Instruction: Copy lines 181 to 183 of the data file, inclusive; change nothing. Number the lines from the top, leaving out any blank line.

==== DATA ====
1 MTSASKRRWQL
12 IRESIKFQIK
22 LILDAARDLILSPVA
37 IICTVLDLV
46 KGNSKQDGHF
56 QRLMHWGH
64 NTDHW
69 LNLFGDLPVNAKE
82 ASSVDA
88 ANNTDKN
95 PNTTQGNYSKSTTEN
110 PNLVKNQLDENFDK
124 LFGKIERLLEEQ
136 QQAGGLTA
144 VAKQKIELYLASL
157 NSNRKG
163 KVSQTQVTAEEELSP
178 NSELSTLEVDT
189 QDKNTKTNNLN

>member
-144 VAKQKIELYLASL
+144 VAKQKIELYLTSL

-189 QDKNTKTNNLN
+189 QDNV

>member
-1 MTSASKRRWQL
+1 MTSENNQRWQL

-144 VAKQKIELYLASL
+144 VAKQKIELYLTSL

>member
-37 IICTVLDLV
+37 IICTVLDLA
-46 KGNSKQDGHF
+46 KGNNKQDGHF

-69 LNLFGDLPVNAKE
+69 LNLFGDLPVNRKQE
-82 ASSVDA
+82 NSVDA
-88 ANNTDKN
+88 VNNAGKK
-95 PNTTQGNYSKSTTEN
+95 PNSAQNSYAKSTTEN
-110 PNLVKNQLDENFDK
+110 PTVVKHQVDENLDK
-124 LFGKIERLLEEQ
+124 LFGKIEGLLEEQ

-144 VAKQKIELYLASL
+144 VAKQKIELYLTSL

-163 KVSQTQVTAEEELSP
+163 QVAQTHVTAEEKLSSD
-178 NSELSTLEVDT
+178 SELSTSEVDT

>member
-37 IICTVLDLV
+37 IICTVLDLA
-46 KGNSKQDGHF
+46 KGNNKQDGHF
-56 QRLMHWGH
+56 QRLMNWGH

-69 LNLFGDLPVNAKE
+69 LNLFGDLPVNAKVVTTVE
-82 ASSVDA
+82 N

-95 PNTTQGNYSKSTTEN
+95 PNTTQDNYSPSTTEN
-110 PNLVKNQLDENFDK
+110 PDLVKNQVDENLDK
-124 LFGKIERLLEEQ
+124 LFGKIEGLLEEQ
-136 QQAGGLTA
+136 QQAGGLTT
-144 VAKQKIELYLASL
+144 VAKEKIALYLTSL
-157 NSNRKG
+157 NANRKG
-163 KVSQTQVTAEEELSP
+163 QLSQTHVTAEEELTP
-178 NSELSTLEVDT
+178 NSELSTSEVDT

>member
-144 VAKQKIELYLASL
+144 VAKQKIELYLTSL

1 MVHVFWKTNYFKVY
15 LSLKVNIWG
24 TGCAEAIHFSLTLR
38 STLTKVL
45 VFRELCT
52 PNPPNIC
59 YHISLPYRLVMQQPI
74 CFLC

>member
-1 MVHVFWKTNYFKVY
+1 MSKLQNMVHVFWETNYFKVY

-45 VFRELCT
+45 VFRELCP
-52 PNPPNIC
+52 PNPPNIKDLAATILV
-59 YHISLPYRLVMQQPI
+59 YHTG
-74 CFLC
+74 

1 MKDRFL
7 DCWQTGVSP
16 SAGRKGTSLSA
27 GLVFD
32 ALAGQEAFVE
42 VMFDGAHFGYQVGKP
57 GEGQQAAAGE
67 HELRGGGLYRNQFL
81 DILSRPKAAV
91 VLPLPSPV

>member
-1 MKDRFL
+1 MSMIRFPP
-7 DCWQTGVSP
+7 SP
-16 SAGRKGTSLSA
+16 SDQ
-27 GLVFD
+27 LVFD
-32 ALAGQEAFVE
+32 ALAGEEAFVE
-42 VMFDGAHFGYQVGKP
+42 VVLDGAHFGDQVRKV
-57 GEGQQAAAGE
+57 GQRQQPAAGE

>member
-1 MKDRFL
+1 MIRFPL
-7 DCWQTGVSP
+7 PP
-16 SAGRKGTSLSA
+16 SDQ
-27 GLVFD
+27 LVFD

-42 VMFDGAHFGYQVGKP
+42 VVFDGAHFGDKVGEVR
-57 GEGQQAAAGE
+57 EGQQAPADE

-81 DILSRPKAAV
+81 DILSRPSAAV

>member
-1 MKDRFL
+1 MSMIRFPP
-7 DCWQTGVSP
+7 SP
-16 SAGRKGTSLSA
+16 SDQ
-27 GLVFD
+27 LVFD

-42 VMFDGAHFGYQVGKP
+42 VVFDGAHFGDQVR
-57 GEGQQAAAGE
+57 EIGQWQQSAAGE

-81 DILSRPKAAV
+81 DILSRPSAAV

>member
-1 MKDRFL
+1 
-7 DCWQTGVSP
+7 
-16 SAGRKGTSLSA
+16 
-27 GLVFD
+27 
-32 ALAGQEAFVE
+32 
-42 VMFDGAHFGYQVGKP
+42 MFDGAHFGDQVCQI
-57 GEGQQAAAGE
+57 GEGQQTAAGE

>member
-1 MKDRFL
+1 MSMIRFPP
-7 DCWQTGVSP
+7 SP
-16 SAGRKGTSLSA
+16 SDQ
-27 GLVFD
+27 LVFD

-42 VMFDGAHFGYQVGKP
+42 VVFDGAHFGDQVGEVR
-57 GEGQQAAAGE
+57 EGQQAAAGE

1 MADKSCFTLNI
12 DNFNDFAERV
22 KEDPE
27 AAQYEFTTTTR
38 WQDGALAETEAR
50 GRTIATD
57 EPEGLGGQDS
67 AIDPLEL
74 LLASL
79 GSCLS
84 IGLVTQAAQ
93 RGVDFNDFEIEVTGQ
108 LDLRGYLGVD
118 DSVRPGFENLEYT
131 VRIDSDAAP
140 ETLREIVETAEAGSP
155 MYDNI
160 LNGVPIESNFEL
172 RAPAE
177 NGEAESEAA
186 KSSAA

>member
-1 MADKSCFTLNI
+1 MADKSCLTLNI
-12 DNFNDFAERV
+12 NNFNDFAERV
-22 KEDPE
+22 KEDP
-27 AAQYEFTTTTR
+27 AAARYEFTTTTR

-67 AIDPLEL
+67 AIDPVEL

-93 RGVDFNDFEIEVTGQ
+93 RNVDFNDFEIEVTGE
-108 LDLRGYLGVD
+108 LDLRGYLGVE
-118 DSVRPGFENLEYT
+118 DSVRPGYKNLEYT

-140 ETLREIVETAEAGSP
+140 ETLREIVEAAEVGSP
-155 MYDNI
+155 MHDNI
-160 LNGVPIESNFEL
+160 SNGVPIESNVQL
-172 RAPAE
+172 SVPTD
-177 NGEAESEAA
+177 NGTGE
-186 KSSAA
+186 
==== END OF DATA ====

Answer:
-42 VMFDGAHFGYQVGKP
+42 VVFDGAHFGDQVGEVR
-57 GEGQQAAAGE